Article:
(born March 19, 1891, Los Angeles, Calif., U.S.—died July 9, 1974, Washington, D.C.) U.S. jurist and politician. He graduated from law school at the University of California, then served as a county district attorney (1925–39), state attorney general (1939–43), and governor of the state for three terms (1943–53). He was criticized for interning Japanese citizens in camps during World War II. His only electoral defeat came in 1948, when he ran for vice president on the Republican ticket with Thomas Dewey. In 1953 Pres. Dwight D. Eisenhower appointed Warren chief justice of the Supreme Court of the United States, a post he held until 1969. This was a period of sweeping changes in U.S. constitutional law. Under his leadership the court proved to be strongly liberal. Among Warren's notable opinions are those in Brown v. Board of Education (1954), which held that segration in public education was unconstitutional; Reynolds v. Sims (1964), which declared the “one man, one vote” principle requiring state legislative reapportionment (1964); and Miranda v. Arizona (1966), which held that police must inform an arrestee of his right to remain silent and to have counsel present (appointed for him if he is indigent) and that a confession obtained in defiance of these requirements is inadmissible in court. After the assassination of Pres. John F. Kennedy, he chaired the Warren Commission.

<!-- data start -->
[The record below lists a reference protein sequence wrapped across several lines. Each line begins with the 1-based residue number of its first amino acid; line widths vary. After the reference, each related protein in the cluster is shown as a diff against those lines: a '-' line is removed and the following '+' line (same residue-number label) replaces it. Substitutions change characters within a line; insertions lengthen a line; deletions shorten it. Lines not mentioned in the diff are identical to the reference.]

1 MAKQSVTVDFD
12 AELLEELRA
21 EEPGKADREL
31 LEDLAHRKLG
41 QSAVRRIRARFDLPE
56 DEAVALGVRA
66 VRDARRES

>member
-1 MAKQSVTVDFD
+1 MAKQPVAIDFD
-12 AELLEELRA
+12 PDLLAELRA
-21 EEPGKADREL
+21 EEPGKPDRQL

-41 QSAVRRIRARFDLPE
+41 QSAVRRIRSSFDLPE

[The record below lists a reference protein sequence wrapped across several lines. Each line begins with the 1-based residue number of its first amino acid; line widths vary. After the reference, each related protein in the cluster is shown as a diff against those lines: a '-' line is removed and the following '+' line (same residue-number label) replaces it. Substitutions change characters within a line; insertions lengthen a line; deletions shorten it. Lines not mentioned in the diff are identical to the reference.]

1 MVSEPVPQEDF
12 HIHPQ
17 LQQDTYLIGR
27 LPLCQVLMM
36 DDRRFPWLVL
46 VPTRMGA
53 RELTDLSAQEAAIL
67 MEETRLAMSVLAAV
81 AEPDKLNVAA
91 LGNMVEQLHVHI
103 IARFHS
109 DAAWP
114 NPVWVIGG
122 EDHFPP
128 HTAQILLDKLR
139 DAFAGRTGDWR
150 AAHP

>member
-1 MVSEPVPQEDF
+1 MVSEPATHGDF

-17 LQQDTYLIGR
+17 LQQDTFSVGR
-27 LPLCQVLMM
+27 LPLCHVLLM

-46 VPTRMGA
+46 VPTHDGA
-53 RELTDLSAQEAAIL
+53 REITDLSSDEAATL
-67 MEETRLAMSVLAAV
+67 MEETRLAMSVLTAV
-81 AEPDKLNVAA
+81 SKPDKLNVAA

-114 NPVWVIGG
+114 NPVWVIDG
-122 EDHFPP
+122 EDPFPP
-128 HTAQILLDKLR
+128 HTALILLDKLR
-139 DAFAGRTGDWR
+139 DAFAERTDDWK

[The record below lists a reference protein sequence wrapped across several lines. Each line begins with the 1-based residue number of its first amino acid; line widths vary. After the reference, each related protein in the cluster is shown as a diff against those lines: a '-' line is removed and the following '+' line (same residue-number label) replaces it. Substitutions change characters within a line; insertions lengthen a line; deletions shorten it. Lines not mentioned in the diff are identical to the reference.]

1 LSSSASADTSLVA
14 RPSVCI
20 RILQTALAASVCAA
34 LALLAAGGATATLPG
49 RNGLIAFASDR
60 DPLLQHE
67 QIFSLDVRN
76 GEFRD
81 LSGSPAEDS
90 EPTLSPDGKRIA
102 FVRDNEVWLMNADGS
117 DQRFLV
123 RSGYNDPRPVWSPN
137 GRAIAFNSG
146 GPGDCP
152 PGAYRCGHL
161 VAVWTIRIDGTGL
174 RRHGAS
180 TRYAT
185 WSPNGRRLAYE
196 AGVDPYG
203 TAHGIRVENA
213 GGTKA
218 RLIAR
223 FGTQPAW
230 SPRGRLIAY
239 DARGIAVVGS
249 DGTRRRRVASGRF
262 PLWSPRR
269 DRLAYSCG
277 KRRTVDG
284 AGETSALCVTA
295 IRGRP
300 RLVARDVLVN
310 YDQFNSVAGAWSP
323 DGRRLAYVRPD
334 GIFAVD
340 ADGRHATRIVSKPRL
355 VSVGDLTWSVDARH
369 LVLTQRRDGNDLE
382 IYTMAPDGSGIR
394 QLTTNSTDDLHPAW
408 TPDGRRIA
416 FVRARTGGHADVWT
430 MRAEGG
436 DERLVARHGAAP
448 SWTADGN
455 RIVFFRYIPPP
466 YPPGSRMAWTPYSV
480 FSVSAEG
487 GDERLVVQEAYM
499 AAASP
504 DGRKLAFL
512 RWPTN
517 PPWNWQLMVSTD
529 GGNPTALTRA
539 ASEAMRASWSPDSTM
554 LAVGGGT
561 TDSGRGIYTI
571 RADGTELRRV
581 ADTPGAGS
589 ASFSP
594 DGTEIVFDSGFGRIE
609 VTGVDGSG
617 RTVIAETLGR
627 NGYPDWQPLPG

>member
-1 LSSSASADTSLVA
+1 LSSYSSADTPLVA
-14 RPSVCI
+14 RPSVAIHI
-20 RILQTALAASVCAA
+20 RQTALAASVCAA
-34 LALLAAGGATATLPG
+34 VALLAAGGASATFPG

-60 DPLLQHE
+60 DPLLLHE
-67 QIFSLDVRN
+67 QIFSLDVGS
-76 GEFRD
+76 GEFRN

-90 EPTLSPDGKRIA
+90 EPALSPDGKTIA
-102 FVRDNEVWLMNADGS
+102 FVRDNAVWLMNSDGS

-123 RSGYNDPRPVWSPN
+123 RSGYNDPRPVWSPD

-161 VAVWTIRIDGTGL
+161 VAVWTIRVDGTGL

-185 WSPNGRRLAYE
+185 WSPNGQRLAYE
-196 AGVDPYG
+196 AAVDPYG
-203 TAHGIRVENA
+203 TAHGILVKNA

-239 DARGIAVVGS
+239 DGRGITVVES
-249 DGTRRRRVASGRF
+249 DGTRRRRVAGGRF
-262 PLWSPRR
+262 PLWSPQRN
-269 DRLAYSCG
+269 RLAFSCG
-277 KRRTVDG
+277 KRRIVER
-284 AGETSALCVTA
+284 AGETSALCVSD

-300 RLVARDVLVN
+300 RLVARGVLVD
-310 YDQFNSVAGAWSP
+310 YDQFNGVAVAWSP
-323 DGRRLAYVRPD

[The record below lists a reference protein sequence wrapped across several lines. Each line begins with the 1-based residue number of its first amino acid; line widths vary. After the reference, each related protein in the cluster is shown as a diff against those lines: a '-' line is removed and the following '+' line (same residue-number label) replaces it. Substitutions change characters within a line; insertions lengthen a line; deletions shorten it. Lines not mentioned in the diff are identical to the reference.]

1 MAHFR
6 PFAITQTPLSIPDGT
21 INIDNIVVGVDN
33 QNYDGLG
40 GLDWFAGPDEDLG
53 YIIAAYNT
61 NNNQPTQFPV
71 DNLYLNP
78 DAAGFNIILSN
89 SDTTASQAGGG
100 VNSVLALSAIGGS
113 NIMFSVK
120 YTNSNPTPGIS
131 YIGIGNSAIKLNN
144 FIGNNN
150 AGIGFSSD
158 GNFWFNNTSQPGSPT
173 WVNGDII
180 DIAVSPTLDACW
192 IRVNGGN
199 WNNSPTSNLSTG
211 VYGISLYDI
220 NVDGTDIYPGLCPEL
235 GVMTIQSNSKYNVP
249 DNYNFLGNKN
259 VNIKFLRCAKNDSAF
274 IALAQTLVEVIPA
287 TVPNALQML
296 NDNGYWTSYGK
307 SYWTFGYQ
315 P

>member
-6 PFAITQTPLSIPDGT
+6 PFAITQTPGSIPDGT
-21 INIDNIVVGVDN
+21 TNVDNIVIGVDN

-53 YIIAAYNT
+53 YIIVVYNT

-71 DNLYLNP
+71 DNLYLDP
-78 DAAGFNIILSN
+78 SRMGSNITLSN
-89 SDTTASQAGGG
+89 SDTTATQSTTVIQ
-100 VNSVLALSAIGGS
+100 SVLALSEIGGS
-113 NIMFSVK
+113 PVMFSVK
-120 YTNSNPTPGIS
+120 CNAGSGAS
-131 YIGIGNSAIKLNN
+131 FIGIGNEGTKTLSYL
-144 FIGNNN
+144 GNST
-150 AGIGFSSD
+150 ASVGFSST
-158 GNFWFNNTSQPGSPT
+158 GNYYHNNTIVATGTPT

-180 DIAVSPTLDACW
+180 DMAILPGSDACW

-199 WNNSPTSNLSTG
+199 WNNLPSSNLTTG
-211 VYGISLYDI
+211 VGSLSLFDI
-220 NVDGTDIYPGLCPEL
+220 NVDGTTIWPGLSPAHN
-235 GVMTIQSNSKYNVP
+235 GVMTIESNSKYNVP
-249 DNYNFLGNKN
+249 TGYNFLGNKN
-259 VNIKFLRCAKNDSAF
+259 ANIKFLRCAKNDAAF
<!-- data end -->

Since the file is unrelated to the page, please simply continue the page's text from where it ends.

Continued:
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(born Sept. 17, 1907, St. Paul, Minn., U.S.—died June 25, 1995, Washington, D.C.) U.S. jurist. He graduated with honours from St. Paul (now William Mitchell) College of Law in 1931, after which he joined a prominent law firm and became active in the Republican Party. He was appointed an assistant U.S. attorney general (1953) and named to the U.S. Court of Appeals for the District of Columbia (1955), where his conservative approach commended him to Pres. Richard Nixon, who nominated him for chief justice of the Supreme Court of the United States in 1969. Contrary to the expectations of some, he did not try to reverse the liberal decisions on civil-rights issues and criminal law made during the tenure of his predecessor, Earl Warren. Under his leadership, the court upheld the 1966 Miranda v. Arizona decision, permitted busing as a means of ending racial segregation in public schools, and endorsed the use of racial quotas in the awarding of federal grants and contracts. Burger voted with the majority in Roe v. Wade (1973). Keenly interested in judicial administration, he became deeply involved in efforts to improve the judiciary's efficiency. He retired in 1986 and was awarded the Presidential Medal of Freedom in 1988.